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Corporal Hall


Harrogate Herald - 29th January 1919

Repatriated Prisoners

Corporal Hall, son of Mr George Hall, painter, of Harrogate, was captured at Bullecourt [ 6 British-Australian divisions with 12 tanks of Fifth Army break into strongly fortified village 14 miles west of Cambrai and break through Hindenburg Line switch at Quéant ] on the 3rd May it appears that the object of the Hun was to march the prisoners backward and forward, starve and ill-use them, and then parade them before their people as samples of Englishmen, Hall being one of the 1,800 treated to this exhibition. They were kept working behind the lines from 6am to 6.15pm with only one meagre meal a day. Whilst the English in this case, however, had an eight hours day, the Russians had 6 and the French 10. after a spell of processions to and fro from Fort MacDonald, they were sent to Germany. Disinfection, inoculation and examinations were the order of the day, Hall being inoculated no fewer than five times. After five weeks he was sent to a NCO's camp – Eaton Moor, a much better camp than the average, where he remained 14 weeks. His next habitation was Bokeleh Camp, 25 kilometres from Bremerhaven. It was a bit rough here at first, but improved towards the finish. The prisoners had no scheduled work and passed the time in knitting, unravelling mufflers or any woollen things, and making socks. Washing was difficult, as no soap was to be had. Whilst here the English were fortunate, and able to get passes through the agency of the Danish Ambassador, but the French and Russians had to take "French leave". He had the good luck to get parcels from England within a fortnight of their being despatched, and Hall gave every credit to the postal authorities for this excellent despatch. The only things that were missing were tobacco and cigarettes. The NCO's camp was under the large Solteau Camp.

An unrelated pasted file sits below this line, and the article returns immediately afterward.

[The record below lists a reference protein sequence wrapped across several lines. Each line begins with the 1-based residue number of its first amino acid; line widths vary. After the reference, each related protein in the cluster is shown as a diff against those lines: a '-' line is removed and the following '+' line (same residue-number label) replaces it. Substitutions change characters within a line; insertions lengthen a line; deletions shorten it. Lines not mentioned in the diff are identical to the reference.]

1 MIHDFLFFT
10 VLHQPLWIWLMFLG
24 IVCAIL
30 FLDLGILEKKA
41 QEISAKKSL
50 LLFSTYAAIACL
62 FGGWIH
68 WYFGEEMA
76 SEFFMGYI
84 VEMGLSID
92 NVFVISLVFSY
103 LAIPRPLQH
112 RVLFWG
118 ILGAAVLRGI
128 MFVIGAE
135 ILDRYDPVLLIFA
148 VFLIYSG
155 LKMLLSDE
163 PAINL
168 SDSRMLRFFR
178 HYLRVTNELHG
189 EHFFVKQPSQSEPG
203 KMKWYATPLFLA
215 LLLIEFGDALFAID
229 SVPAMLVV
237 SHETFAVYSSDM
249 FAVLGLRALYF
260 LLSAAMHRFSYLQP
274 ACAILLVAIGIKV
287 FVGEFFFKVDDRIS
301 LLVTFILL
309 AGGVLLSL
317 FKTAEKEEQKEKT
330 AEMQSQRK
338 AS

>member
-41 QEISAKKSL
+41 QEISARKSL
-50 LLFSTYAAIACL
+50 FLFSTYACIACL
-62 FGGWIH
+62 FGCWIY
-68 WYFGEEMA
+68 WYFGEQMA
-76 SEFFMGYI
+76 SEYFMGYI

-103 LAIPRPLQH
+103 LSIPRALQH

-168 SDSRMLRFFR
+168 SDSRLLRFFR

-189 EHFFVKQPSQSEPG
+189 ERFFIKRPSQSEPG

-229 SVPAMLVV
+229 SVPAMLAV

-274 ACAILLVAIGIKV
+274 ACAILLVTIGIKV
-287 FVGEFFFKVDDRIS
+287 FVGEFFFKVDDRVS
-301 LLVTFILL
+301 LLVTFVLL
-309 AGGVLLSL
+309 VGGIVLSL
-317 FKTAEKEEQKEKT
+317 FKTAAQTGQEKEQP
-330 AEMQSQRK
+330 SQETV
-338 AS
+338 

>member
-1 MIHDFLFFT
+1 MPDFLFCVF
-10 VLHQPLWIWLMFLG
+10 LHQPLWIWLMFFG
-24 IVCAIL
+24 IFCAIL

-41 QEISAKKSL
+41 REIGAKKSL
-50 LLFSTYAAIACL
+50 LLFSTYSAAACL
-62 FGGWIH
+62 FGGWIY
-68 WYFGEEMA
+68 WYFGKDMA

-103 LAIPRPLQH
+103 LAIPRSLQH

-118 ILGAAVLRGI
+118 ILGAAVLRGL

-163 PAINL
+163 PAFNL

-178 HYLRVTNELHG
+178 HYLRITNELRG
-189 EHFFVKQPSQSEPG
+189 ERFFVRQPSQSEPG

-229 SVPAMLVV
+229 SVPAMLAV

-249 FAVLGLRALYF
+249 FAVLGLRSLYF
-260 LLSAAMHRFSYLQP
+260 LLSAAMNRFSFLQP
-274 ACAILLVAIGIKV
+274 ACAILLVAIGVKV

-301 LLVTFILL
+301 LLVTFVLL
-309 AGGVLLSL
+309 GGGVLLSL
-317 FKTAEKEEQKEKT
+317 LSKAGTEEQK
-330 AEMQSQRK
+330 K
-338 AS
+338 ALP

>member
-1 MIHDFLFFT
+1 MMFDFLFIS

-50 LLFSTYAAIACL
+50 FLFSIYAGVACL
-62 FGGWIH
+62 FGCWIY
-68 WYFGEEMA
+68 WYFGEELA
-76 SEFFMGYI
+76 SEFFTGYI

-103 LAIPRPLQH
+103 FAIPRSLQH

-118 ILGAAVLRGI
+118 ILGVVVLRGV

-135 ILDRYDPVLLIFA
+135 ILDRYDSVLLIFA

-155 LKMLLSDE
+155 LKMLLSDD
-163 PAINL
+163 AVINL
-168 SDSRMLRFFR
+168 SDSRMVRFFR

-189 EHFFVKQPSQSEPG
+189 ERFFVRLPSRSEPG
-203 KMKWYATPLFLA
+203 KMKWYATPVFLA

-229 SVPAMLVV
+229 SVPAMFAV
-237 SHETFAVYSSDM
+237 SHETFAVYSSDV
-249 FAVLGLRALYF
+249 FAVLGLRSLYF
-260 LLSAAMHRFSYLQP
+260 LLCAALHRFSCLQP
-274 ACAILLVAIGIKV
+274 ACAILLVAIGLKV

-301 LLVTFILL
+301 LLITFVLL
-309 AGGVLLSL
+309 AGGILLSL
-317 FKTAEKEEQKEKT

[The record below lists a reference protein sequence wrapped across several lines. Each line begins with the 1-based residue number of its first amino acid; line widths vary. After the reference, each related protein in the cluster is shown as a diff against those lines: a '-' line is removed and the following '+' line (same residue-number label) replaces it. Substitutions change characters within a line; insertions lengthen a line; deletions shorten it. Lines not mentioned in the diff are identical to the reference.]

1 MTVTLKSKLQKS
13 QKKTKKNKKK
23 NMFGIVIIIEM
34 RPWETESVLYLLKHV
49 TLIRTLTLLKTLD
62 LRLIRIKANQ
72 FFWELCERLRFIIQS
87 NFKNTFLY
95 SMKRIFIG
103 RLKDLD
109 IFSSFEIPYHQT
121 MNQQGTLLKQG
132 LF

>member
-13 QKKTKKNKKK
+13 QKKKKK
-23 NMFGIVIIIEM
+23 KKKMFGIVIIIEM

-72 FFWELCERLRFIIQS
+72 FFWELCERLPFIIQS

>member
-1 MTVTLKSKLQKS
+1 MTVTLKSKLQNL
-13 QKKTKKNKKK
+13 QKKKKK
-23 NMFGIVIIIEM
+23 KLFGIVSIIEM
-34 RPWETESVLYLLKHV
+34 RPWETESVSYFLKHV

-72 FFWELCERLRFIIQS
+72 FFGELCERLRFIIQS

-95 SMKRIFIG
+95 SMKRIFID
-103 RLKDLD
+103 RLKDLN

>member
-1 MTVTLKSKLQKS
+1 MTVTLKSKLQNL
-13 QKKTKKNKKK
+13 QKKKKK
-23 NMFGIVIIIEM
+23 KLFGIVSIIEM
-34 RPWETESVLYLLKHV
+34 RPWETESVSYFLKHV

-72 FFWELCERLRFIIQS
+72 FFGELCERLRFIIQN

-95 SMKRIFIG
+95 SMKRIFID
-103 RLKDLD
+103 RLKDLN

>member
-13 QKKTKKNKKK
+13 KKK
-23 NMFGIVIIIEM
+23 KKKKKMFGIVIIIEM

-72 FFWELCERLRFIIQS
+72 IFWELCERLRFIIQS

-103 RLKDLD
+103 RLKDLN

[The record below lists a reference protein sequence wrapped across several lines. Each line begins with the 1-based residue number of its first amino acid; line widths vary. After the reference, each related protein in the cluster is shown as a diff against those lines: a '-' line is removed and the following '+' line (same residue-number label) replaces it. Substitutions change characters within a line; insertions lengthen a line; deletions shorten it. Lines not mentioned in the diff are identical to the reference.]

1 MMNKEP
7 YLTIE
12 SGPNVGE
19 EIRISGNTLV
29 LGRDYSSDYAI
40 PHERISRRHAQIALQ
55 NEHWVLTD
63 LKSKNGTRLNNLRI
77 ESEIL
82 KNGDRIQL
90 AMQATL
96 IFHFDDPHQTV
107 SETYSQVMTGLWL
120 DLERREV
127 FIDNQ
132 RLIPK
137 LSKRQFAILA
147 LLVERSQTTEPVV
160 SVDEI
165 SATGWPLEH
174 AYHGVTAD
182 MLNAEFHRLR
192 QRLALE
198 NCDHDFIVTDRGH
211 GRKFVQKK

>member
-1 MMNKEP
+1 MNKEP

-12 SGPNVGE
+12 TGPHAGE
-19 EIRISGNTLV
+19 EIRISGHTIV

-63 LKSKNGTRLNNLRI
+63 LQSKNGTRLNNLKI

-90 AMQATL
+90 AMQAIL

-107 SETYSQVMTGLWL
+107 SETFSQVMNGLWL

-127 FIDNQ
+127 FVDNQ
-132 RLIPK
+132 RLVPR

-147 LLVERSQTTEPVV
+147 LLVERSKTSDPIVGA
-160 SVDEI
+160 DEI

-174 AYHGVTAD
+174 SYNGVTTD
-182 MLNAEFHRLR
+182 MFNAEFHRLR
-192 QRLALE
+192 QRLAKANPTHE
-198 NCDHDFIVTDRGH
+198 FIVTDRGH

On the armistice being signed they entrained for Holland, staying at Ensched on the frontier one and a half days. They were well treated by the Dutch until they sailed on the Paissy from Rotterdam. Here a fine system of cleansing is in vogue, 300 prisoners being fed, bathed and equipped within two hours. They arrived at Hull on Sunday week, and passing through Harrogate, Hall threw out a postcard, which someone kindly took to his wife, and he reached home last Wednesday at noon little the worse for his captivity.


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